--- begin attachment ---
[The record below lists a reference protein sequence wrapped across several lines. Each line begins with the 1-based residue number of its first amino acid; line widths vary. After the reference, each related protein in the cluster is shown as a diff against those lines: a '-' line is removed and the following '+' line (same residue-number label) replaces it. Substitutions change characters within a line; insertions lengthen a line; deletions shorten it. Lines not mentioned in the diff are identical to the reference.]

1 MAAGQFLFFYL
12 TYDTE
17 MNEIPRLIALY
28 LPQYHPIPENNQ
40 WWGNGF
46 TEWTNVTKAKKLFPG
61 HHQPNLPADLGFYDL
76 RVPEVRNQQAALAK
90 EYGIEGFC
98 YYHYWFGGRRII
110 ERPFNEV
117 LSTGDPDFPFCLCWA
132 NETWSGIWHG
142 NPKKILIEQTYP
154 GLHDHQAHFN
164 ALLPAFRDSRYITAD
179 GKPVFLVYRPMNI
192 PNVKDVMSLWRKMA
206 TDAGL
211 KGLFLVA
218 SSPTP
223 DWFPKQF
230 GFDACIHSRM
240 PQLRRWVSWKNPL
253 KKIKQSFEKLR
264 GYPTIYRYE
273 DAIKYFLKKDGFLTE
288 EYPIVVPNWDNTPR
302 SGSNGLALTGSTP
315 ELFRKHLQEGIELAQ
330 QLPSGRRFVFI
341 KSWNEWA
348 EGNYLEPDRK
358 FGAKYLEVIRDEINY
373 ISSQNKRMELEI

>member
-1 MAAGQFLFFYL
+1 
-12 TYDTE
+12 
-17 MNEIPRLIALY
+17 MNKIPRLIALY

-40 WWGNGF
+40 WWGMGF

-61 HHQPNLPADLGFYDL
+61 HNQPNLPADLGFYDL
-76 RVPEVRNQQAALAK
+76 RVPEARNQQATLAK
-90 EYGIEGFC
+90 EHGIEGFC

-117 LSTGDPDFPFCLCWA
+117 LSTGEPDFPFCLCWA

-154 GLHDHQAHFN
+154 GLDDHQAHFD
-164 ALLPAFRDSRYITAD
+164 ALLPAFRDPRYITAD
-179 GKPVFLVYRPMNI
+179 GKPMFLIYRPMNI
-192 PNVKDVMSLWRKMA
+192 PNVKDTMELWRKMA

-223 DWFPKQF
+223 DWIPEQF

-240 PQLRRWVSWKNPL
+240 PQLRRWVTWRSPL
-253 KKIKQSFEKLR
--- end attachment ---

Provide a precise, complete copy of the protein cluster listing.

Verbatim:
[The record below lists a reference protein sequence wrapped across several lines. Each line begins with the 1-based residue number of its first amino acid; line widths vary. After the reference, each related protein in the cluster is shown as a diff against those lines: a '-' line is removed and the following '+' line (same residue-number label) replaces it. Substitutions change characters within a line; insertions lengthen a line; deletions shorten it. Lines not mentioned in the diff are identical to the reference.]

1 MAAGQFLFFYL
12 TYDTE
17 MNEIPRLIALY
28 LPQYHPIPENNQ
40 WWGNGF
46 TEWTNVTKAKKLFPG
61 HHQPNLPADLGFYDL
76 RVPEVRNQQAALAK
90 EYGIEGFC
98 YYHYWFGGRRII
110 ERPFNEV
117 LSTGDPDFPFCLCWA
132 NETWSGIWHG
142 NPKKILIEQTYP
154 GLHDHQAHFN
164 ALLPAFRDSRYITAD
179 GKPVFLVYRPMNI
192 PNVKDVMSLWRKMA
206 TDAGL
211 KGLFLVA
218 SSPTP
223 DWFPKQF
230 GFDACIHSRM
240 PQLRRWVSWKNPL
253 KKIKQSFEKLR
264 GYPTIYRYE
273 DAIKYFLKKDGFLTE
288 EYPIVVPNWDNTPR
302 SGSNGLALTGSTP
315 ELFRKHLQEGIELAQ
330 QLPSGRRFVFI
341 KSWNEWA
348 EGNYLEPDRK
358 FGAKYLEVIRDEINY
373 ISSQNKRMELEI

>member
-1 MAAGQFLFFYL
+1 
-12 TYDTE
+12 
-17 MNEIPRLIALY
+17 MNKIPRLIALY

-40 WWGNGF
+40 WWGMGF

-61 HHQPNLPADLGFYDL
+61 HNQPNLPADLGFYDL
-76 RVPEVRNQQAALAK
+76 RVPEARNQQATLAK
-90 EYGIEGFC
+90 EHGIEGFC

-117 LSTGDPDFPFCLCWA
+117 LSTGEPDFPFCLCWA

-154 GLHDHQAHFN
+154 GLDDHQAHFD
-164 ALLPAFRDSRYITAD
+164 ALLPAFRDPRYITAD
-179 GKPVFLVYRPMNI
+179 GKPMFLIYRPMNI
-192 PNVKDVMSLWRKMA
+192 PNVKDTMELWRKMA

-223 DWFPKQF
+223 DWIPEQF

-240 PQLRRWVSWKNPL
+240 PQLRRWVTWRSPL
-253 KKIKQSFEKLR